Pensions and Divorce
As well as the emotional distress, divorce can create long term financial difficulties. The pensions of both parties in a divorce are formally declared on the ‘Form E’ along with other assets and are usually taken into consideration when the court decides what money goes where. If one spouse has never worked or taken time out to raise children, while the other built up a large pension fund, this will have to be taken into account.
The calculations can be complex. Company Pension schemes are usually valued at their ‘Cash Equivalent Transfer Value’ the amount of money all of the Pension benefits are deemed to be worth if the scheme member elected to move it to another Pension scheme. This includes not only the Pension income but must take into account auxiliary benefits such as lump sums, death benefits for children, the effects of inflation etc. Personal Pensions are more straightforward and they are usually taken at their fund value. Valuing a pension fund is only part of the process and we can provide you with an independent valuation. Deciding how to distribute it between the two parties is another matter.
There are three ways of handling the division of Pension rights in a divorce, although since new rules were introduced in 2000, the third option – ‘pension sharing’ – has become the preferred option for many – for reasons that will be obvious when you read on!
Here’s how they all work:
Since you can’t really split a pension down the middle, the court can decide to allow one partner to keep their pension and award the other partner a greater share of the family home, for example, to ‘offset’ the value of the pension. This may initially seem attractive, for example “you keep the house I’ll keep my Pension” However there are potential disadvantages for all parties eg a house can usually be sold with 100% of the proceeds payable as a lump sum tax free, whereas the maximum tax free amount for a pension is 25%. Conversely a pension fund is normally protected against creditors or long term care costs whereas a house is not. There are all sorts of potential implications of offsetting, some of which may not become apparent until it is way too late to do anything about it.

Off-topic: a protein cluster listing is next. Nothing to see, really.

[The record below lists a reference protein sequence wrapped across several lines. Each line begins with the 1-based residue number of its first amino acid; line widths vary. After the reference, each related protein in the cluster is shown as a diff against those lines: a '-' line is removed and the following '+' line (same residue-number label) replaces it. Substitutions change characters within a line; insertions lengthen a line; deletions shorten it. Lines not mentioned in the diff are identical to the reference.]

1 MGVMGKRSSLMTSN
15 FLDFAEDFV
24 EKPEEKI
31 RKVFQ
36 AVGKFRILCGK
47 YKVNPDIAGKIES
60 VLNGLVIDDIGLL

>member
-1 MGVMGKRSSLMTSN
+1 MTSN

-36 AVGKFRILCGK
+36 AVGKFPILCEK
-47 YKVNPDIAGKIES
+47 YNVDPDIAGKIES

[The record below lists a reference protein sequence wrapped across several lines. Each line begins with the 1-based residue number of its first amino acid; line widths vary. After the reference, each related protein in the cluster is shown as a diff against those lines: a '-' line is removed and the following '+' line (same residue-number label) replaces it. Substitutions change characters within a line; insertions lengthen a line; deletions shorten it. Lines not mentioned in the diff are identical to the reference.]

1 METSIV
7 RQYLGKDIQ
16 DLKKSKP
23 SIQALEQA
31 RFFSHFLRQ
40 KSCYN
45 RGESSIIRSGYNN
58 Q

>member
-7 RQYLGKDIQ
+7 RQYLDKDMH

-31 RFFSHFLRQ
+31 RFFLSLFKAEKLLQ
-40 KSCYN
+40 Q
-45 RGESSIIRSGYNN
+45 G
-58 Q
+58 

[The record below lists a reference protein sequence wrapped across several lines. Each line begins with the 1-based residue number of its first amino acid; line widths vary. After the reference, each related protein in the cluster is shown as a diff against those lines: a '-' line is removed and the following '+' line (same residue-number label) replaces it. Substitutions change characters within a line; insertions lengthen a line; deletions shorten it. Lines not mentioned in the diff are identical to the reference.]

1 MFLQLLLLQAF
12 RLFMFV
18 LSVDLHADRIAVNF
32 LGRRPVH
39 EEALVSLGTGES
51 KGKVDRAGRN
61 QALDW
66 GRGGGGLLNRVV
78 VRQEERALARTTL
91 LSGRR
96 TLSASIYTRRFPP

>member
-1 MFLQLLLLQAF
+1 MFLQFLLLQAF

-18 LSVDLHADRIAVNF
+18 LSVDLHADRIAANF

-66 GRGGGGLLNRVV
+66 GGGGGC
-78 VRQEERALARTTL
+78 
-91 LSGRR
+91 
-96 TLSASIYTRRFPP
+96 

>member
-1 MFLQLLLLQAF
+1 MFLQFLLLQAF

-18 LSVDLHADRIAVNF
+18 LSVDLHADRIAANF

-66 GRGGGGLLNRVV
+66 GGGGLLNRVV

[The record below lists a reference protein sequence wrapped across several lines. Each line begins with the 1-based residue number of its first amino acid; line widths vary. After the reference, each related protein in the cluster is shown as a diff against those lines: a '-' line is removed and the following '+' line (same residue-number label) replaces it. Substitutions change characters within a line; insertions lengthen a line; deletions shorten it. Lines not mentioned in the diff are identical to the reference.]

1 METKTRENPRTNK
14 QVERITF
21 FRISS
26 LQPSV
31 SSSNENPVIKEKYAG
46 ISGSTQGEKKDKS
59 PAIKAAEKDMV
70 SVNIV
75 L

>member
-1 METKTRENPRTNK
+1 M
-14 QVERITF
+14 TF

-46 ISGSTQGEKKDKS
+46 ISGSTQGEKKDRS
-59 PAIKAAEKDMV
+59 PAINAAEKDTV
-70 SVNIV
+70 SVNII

The majority view now tends to be that an equal division of all assets is the fairest method, but this in itself throws up a whole new set of problems!
2. Pension Earmarking
The court can also earmark one partner’s pension so that when the pension finally pays out, (and this could be in 20 years time!), part of the pension is reserved for the other partner. The problem with this method is that having divorced your husband or wife, you then have to sit around for years waiting for them to retire before you get any money. If they choose to retire late, you have to wait longer and if they die before retirement you can be left with nothing. Your pension income is left in the hands of someone you may not have seen for years (nor may you want to!) so you have to remain in contact and you cannot enjoy a clean break
3. Pension sharing (for many the preferred option)
On divorce, a spouse can now be entitled to half of the main breadwinner’s pension (whether it’s the husband or wife). This applies to the tax-free lump sum as well.
This means that one spouse can lay immediate claim to a percentage of their partner’s pension pot and move the money to another fund. They will no longer have to wait around for their partner to retire.
This means that there can be a clean break in the divorce and it allows each partner more direct control over their finances. Pension schemes will have to make a cash transfer available so that the other spouse can establish a new fund either with the exisitng provider, or if this is not possible with another Company.
The Government brought in the pension splitting law to prevent the what was usually the wife from losing out even if she remarries. Also, she is protected in case her husband dies, taking his Pension rights with him, before she draws her share of the pension, or if a husband decided to delay taking his Pension, as they would have to wait too long.
If you are getting divorced and are worried about how this affects your pension or if you need to transfer your pension rights to a new pensions scheme as a result of a Pension sharing Order issued by the Court contact Pension Matters and we can go through the options available to you.